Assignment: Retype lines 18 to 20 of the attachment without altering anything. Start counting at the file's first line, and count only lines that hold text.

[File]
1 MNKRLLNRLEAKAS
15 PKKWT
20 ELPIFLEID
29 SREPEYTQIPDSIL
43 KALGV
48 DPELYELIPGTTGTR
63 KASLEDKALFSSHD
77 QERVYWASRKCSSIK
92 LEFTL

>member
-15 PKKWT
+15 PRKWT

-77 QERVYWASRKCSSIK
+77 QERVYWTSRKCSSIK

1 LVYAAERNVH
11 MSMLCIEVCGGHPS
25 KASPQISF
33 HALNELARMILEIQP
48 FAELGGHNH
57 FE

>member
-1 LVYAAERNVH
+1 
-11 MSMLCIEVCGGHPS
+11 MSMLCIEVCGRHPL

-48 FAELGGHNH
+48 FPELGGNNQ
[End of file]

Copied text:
33 HALNELARMILEIQP
48 FAELGGHNH
57 FE